Nolan's amendment will get some floor time tonight and his staffers say a vote should come tomorrow.
The National Defense Authorization Act, an annual bill that sets policy and spending for the Pentagon, may get a full House vote as early as tomorrow. Nolan isn't on the Armed Services Committee, but GOP leaders let anyone submit amendments for a bill this big and Nolan's was approved overnight Tuesday by the House Rules Committee.
Staffers say the potential for corruption and fraud is high in Afghanistan and Nolan is disgusted with the abuse of taxpayer money there.
UPDATED TO CLARIFY CRAVAACK SUPPORT
Republican gubernatorial candidate Scott Honour is tapping into his personal fortune to competes in the wide open GOP field for the state’s highest-elected office.
Pat Shortridge, a senior adviser for Honour, confirmed that the candidate renewed his commitment to his campaign with an additional loan of $250,000. Shortridge said the new infusion is part of a major fundraising push for the next phase of the campaign.
That comes on top of $50,000 that Honour loaned his campaign in the first quarter of this year.
Honour had the best fundraising quarter of any of the GOP rivals, netting more than $200,000 through March, even outraising DFL Gov. Mark Dayton.
Honour is not abiding by the GOP endorsement at the end of the month, so he is pressing on to the August primary.
On Wednesday, former Minnesota U.S. Rep. Chip Cravaack renewed his support of Honour. Cravaack endorsed Honour previously.
"He is a business leader, and will take on the tough problems facing our state rather than doing what is politically convenient just to get re-elected," said Cravaack, a Republican who represented Minnesota's 8th Congressional District. "Scott hasn't spent his career in politics, and electing him will send a message to career politicians that it's the end of business as usual, that it is time for new leaders and a new direction for our state."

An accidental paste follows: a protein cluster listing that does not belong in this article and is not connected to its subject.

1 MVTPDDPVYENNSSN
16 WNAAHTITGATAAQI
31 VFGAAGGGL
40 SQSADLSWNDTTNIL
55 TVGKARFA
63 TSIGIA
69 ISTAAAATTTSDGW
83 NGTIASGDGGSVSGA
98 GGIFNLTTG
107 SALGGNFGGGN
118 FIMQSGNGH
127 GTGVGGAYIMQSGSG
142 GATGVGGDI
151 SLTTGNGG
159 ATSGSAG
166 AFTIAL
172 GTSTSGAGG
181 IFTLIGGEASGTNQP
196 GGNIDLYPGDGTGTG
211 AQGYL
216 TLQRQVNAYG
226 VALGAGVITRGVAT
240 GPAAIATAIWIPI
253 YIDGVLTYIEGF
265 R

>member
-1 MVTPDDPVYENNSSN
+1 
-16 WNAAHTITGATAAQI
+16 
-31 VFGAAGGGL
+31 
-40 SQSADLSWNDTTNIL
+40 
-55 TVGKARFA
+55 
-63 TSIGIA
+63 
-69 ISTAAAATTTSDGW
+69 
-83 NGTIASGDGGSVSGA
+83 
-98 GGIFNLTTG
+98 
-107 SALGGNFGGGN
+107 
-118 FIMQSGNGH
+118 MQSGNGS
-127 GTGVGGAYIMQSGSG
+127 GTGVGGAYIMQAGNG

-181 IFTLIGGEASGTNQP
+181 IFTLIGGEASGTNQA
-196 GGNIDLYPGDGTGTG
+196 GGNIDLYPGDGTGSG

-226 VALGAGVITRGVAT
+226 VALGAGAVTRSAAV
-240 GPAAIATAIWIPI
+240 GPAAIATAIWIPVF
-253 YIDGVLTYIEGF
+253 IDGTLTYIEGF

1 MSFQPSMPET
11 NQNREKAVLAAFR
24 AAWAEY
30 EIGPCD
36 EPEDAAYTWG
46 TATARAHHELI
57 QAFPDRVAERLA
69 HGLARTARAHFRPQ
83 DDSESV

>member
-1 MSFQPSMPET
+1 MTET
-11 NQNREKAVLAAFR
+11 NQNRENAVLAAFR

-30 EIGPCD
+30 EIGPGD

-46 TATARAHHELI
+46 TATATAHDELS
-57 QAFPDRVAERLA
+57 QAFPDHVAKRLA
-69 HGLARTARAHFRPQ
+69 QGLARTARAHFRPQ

Honour and Cravaack have spent the week traveling together, stopping in Virginia, Duluth, Hinkley and elsewhere.
"I am grateful and honored to have the support of Chip Cravaack," Honour said. "With his help I'll continue building a strong coalition of leaders and supporters that will be successful in defeating Mark Dayton in November."
WASHINGTON -- Republican Stewart Mills III, who is running to unseat Rep. Rick Nolan in the 8th Congressional District, launched his first ads this week in a substantive buy on television in Duluth and the Twin Cities against Obamacare.
"Every day I see how Obamacare is hurting small businesses and the middle class," Mills says, after saying he grew up in the family company stocking shelves and mopping floors. "As your congressman I'll replace it."
The campaign declined to give specifics but a Democratic source says the campaign sunk $170,000 in the buy on cable and network television in Duluth and Minneapolis/St. Paul. It is scheduled to run through July.
In last campaign finance reports, Mills reportedly had $350,000 cash on hand. His portion of his family's farm business is worth between $41 million and $150 million.
“It’s clear why millionaire Stewart Mills is avoiding the issues and hiding behind his TV ads, because when the cameras aren’t rolling he says what he actually thinks,” said Brandon Lorenz of the Democratic Congressional Campaign Committee.
This is the latest ad in the putative fight this fall between Republicans and DFLers over Obamacare. Last week, Mike Obermueller, who is running against GOP incumbent Rep. John Kline, launched a pro-Obamacare ad in a tiny ad buy on MSNBC.